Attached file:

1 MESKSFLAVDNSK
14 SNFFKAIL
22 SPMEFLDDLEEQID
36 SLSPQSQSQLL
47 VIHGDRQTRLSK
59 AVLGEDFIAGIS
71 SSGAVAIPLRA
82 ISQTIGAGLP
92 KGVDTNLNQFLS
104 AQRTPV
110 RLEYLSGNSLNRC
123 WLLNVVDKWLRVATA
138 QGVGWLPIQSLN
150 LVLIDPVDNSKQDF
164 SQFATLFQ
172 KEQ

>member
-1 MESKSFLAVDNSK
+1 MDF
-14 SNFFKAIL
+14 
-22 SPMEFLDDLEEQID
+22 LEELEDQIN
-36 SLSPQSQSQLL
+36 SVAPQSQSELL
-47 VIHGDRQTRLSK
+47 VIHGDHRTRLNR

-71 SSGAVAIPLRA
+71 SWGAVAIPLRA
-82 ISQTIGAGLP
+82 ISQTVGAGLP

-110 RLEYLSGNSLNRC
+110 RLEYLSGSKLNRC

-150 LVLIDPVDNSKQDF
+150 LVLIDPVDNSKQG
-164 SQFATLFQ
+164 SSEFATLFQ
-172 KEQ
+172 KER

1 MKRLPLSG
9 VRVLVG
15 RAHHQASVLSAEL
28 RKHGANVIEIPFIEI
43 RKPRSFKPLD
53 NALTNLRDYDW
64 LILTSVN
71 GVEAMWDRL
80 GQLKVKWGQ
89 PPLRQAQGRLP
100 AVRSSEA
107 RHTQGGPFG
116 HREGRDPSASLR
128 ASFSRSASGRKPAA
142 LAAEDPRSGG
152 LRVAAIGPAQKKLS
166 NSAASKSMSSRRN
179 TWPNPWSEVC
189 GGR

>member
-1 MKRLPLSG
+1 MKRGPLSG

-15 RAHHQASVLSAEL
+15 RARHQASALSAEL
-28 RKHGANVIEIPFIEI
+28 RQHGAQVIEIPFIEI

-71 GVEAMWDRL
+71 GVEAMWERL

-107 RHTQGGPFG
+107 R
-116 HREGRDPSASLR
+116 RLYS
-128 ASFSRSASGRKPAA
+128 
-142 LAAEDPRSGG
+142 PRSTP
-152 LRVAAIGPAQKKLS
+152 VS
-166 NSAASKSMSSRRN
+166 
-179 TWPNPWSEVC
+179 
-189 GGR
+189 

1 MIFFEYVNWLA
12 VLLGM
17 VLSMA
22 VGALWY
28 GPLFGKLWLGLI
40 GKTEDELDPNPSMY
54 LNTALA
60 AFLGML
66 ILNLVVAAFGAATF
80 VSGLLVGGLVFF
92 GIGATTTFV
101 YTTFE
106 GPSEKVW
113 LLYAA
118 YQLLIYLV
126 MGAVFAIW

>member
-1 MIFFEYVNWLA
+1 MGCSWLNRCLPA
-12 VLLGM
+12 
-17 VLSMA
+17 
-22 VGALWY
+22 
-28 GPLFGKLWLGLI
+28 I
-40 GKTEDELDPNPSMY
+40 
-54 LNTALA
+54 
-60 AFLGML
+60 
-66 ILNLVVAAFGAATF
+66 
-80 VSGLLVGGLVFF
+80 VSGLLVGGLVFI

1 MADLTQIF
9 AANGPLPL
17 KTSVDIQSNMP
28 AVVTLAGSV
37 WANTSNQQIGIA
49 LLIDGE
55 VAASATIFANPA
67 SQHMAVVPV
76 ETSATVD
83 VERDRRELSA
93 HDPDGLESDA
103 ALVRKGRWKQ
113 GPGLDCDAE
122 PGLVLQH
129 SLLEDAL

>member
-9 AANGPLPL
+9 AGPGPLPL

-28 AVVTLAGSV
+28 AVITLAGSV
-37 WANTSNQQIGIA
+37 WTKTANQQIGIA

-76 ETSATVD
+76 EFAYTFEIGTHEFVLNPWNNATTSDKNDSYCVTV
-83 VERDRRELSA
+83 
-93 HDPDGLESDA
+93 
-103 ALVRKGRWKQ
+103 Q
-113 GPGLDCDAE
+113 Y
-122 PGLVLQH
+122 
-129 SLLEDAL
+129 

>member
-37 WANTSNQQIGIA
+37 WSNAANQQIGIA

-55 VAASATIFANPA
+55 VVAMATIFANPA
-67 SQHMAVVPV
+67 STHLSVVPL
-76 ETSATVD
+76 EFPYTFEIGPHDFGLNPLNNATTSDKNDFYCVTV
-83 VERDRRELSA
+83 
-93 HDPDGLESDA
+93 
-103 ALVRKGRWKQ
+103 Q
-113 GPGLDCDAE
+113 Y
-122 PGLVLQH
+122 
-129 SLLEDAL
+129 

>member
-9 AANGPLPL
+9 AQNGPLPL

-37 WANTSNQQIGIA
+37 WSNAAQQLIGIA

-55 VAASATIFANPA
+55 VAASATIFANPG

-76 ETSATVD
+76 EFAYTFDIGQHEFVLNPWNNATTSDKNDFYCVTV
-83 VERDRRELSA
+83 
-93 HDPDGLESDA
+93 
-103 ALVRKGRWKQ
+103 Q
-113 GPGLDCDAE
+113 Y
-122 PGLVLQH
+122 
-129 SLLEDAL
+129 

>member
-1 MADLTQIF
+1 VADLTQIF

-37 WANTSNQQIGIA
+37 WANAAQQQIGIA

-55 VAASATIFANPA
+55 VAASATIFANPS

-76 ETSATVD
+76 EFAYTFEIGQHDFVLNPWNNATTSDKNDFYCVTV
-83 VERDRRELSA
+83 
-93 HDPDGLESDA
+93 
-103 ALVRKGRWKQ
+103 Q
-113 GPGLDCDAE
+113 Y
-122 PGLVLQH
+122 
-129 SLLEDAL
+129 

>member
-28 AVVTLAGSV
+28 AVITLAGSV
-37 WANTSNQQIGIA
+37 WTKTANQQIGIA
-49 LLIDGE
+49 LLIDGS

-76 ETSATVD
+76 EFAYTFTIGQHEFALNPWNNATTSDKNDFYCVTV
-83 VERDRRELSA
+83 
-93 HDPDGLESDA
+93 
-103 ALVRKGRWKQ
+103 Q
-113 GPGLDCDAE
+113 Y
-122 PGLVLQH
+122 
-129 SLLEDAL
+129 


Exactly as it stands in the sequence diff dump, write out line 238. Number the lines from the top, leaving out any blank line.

+122 